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filling the void

Wednesday, August 29, 2007

From Thin Client to PC and Back Again

Back in the day, normal people couldn't afford computers. Computers were lumbering behemoths the size of apartments, and if you wanted on one, you had to either be at some university, or in the employ of a wealthy technology company. Even when you were in a position to get to use computers, you did it in a time-share basis, from what was then known as a terminal, and what is now known as a thin client. Multiple users per computer, and the computer was rarely, if ever, in the same room (or even building, city or state) that you were in.
As technology progresses, computers became smaller and less expensive, until the point where they started moving in to people's living rooms, and started fulfilling the dream of a computer in each home. People wanted their own computers because of the speed they provided, and the simplicity, and for a myriad of other reasons. Now however, with the advent of broadband in (almost) every house and things like Google Docs (Office replacement usable in your browser), we are moving away from the powerful home computer, and putting all our information and computing power needs in large servers. If this trend progresses, the only home "computers" we will need will be thin shells of systems whose only functionality will be to connect us to the big mainframes to fulfill all our computing needs.
This is the next step in evolution, and it is considered by the hype mongers as the next big thing. For whatever reasons, this is seen mostly as a good thing, however not everyone agrees.
While doing some computation on a remote basis can be a good idea, me and others believe that it might not be the end-all-be-all solution to computing for the next century.

The thing is that people who advocate this has lost sight of why people wanted home computers in the first place. The problem is that when everybody has invested in solutions like this, they will come to their senses and scream for their home computers back. Slowly, a new home computer market will emerge, and in a while we will be back to using powerful workstations sitting under our desks, or in our laps. Until someone claims that thin clients and working against a central computer is the way to go, and the circle repeats once more.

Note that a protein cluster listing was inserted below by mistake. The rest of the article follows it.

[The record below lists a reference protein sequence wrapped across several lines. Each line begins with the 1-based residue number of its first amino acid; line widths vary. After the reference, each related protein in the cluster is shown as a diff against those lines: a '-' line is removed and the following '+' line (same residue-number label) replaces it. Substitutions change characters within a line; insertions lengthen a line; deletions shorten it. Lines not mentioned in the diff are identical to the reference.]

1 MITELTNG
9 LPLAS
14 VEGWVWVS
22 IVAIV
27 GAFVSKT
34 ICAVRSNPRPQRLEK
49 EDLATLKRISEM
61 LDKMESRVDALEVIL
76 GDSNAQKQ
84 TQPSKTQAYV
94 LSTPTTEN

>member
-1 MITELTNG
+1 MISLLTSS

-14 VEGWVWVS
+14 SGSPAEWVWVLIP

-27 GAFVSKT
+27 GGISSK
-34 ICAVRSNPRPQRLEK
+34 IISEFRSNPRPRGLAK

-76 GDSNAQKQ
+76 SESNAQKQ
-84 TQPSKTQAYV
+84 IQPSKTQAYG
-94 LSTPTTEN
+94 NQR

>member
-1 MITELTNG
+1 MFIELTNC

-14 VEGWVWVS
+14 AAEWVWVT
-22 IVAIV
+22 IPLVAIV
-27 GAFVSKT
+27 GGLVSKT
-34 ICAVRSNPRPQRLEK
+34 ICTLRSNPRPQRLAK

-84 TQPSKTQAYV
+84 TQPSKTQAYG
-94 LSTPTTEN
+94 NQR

This might not necessarily be an evil thing, but for the sake of economy and progress, I would really like for us to strike a balance between home computers and mainframes sooner rather than later. Seeing as how technology companies are only interested in selling you new stuff, they would be delighted if we go from one end to the spectrum to the other every 25 years, but I think that it would be detrimental to the speed of development and to the wallets of the computer users in the world if we did.
If we could find a balance quicker, and then put all effort into making the technology that exists in that balanced state better, if we can get everybody putting money and effort into a common goal, we can become more technologically advanced (or as the marketers would say, get more for less, or better performance for less money, call now!) in a shorter time span, and I think that everyone who isn't a Luddite or Amish can agree that that is mostly a good thing™.

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